The Java world is a fertile place for gaming, and there are numerous game engines available. JOGL and LWJGL are low-level frameworks that ease and abstract certain game-construction duties, whereas high-level frameworks like libGDX and Slick2D provide you with all the tools you need to easily author your game — often for multiple platforms at the same time. Both of those are fine choices, but for this series we’ll leverage libGDX. It has as robust community, excellent documentation, and can be used to target the Windows, Android, Mac and Linux platforms.
This post will not attempt to be a tutorial for installing libGDX nor a configuration guide for its many powerful features. Rather, we’ll walk through basic libGDX usage to get a high-level overview of how it works — often a helpful starting point for a newcomer to the technology. The canonical source for libGDX is its official wiki, with supplemental information found at the libGDX-users wiki.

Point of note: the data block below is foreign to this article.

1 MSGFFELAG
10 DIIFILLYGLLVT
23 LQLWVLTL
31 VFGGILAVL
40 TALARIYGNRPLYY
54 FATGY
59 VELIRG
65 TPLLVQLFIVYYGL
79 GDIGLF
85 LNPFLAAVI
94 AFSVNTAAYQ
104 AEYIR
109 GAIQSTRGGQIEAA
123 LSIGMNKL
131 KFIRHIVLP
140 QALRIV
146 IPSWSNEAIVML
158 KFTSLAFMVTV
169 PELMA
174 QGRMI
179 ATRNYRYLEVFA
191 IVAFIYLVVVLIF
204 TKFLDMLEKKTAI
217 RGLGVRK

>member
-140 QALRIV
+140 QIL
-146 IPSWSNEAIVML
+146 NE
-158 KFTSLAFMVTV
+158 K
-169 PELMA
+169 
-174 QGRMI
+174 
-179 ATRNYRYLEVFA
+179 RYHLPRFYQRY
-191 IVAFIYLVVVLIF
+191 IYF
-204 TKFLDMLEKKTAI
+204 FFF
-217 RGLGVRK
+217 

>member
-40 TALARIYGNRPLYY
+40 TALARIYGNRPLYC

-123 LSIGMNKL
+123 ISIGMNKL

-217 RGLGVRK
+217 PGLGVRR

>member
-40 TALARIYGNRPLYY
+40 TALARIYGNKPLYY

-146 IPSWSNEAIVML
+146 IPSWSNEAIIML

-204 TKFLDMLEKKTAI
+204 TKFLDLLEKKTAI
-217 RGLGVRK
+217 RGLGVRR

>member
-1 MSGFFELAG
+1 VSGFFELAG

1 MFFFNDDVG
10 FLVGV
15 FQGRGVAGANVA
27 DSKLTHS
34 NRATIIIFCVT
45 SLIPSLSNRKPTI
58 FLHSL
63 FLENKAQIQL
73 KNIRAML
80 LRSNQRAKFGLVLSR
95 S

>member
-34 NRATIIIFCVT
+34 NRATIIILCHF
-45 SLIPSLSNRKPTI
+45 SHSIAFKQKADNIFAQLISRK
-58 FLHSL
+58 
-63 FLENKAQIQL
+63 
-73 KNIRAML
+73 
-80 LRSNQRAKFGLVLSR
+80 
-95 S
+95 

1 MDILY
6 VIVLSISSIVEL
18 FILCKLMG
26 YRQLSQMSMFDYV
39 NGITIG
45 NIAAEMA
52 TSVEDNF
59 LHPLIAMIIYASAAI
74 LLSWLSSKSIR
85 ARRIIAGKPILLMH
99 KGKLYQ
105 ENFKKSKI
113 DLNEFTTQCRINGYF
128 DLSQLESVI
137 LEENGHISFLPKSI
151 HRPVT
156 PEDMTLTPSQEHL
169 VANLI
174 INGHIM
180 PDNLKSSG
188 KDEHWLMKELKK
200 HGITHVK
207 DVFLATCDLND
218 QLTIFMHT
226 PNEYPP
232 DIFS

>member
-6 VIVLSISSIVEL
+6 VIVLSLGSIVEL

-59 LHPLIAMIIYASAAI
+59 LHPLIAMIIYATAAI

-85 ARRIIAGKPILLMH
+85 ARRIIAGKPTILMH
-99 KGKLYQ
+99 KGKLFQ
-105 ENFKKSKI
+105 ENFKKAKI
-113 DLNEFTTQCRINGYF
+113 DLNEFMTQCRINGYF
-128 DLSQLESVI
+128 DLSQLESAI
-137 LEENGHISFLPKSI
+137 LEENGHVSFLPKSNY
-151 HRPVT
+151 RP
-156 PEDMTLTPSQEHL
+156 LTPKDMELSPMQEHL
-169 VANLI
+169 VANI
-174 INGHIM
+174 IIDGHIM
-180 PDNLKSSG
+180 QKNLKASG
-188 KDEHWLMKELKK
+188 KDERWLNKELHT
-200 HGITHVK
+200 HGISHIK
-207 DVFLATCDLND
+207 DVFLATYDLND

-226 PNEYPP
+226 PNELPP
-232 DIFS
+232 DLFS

Note that here we are now embracing one of the key features of JRuby: leveraging Java libraries. libGDX is, after all, a Java framework. But why write your game code in ugly, verbose, old-fashioned Java when you can use your favorite language to do it? The code will certainly be tidier, more readable, and a lot more enjoyable to write and maintain.
Now is an appropriate time to point you to the official Github repository for this blog series’ source code. This repository not only includes all the source code that has been (and will be) discussed in this blog series, but also includes a simplistic but runnable “lunar lander” type game to help cement the concepts with real, working code. I believe you’ll find it very helpful as a learning tool.